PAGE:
Bushes are hollow cylindrical pieces which are fitted into housing to accommodate the mating part. When worn, they are removed and replaced.
To prevent the rotation of bushes in their housings, an interference fit is used. Alternatively, pins, screws, or various shapes of bush ends to fit in correspondingly shaped housing bores are utilised. There are two types of bush: solid and lined. In both cases the bearing material might be a white metal, a copper alloy, or an aluminium alloy. Solid bushes these are made entirely of the bearing material. Applications: Earth-moving equipment, gearboxes, crankshaft bearings, steering-gear linkages, diesel-engine small-ends, and general applications.
Lined bushes In these, the bearing material is applied as a lining to a Applications: Plant machinery, turbines, large diesel engines, marine gearboxes, etc.
Question 5: List some of the advantages and disadvantages of plain bearings
Answers: Advantages of plain bearings
- They usually require only a small radial space.
- They are cheap to produce.
- They have vibration-damping properties.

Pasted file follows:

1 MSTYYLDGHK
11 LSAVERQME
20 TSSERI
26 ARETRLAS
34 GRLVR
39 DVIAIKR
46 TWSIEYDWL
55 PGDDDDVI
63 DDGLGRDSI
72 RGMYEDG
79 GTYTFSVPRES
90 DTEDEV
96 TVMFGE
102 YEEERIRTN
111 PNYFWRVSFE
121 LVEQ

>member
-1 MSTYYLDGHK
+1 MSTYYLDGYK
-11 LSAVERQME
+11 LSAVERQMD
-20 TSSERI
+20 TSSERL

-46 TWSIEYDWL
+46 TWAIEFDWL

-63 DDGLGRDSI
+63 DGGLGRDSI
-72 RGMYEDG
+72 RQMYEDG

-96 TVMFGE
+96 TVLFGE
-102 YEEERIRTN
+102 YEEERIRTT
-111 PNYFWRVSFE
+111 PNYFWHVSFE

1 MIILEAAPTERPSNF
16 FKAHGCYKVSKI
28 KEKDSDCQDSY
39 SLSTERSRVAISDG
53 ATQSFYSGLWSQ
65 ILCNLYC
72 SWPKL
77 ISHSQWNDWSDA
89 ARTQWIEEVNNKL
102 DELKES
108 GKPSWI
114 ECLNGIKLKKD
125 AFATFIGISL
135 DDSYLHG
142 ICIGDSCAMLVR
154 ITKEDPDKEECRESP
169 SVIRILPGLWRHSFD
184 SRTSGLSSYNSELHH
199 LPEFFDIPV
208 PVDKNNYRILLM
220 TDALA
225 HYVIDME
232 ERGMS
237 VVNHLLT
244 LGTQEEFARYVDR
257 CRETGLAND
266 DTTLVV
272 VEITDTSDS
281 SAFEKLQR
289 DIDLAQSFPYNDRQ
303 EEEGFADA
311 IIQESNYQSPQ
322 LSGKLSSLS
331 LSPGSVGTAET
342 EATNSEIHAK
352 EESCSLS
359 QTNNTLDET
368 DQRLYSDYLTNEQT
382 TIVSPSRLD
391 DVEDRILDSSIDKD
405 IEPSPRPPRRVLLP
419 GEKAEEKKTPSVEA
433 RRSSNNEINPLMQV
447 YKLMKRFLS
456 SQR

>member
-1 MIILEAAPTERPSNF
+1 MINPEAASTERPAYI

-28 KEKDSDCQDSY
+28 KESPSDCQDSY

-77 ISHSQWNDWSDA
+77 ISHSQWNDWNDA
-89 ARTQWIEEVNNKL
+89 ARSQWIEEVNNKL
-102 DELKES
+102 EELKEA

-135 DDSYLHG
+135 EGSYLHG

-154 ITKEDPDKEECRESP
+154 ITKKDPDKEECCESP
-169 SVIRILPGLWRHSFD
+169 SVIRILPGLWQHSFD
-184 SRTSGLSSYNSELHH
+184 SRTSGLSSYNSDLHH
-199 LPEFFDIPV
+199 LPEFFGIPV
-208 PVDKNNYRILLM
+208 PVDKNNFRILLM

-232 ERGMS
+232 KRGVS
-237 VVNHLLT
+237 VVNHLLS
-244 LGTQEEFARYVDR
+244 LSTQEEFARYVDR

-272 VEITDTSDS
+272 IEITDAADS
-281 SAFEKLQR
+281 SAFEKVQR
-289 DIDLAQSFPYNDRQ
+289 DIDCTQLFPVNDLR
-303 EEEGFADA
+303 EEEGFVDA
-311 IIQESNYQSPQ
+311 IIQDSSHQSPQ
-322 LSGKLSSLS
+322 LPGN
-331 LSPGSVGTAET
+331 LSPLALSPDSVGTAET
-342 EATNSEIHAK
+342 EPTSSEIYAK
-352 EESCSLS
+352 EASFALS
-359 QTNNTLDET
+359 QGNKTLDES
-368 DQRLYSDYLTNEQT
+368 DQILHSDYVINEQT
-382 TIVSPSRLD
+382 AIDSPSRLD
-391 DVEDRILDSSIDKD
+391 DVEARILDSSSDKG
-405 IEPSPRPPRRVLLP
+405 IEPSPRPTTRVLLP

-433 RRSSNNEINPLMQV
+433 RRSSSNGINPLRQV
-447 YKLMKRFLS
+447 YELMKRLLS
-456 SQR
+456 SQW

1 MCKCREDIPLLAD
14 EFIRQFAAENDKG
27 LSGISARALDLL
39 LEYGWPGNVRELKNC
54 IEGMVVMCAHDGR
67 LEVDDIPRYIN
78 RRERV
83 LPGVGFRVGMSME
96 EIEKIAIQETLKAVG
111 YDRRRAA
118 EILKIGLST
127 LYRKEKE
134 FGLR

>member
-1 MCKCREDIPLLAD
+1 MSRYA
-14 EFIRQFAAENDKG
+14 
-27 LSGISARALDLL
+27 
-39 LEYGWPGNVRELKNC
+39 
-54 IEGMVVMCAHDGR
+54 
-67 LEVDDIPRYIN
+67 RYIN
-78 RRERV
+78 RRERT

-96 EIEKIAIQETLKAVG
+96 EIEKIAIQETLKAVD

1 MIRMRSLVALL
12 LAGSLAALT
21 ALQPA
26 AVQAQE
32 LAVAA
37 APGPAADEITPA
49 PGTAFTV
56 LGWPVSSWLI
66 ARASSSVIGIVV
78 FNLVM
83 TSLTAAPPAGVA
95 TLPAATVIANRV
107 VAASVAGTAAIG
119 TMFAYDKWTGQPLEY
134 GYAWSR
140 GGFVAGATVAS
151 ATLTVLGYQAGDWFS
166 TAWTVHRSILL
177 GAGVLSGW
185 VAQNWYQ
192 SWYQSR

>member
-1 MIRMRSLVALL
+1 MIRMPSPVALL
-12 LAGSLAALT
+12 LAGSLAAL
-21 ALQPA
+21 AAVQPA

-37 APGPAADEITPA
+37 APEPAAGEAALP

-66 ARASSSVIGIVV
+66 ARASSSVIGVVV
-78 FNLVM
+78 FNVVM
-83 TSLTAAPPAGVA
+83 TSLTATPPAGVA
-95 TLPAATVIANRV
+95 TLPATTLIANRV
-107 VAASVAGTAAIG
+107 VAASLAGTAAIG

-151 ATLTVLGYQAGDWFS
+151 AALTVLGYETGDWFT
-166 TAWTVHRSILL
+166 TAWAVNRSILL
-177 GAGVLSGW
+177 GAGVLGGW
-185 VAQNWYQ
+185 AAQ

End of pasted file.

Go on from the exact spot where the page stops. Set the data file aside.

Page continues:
- They are noiseless in operation.
- They can be easily machined.
- They can cope with trapped foreign matter.
Disadvantages of plain bearings
- They require large supplies of lubricant.
- They are suitable only for relatively low temperatures and speeds.
- When starting from rest, the initial resistance to motion is much larger than the running resistance, due to the slow build-up of the lubricant film around the bearing surface.
Question 6: Discuss the qualities considered when developing bearing alloys
Answer: Materials suitable for plain bearings require special properties, as follows:
- Compressive strength, to support loads imposed by components.
- Fatigue strength, to withstand stresses due to forces which are applied repeatedly and which may vary in magnitude and direction.
- Corrosion resistance, to resist corrosion due to oil oxidation products, water, or other contaminants.
- Ductility, to be able to deform very slightly in order to absorb sudden loads without fracturing.
- Thermal conductivity, to conduct heat generated away from bearing contact surfaces.
- Low coefficient of friction, to ensure low friction forces.
- Embeddability, so that all trapped foreign particles can sink in below the bearing surface, thus preventing rapid wear of the mating surfaces.
- Machinability, for economical and easy bearing production.
- Bonding property, to allow the bearing to be attached firmly to a backing material if required.
Bearing alloys have been produced with various combinations of the above properties to suit different applications. The metal on which the alloy is based forms a matrix whose properties are modified by the alloying elements. The harder and stronger the matrix, the higher is its fatigue strength; conversely, the softer it is the better is its embeddability. A soft matrix will accommodate some displacement due to loading and any slight misalignment of a mating part and will allow evenly distributed wear, but it tends to wear more rapidly.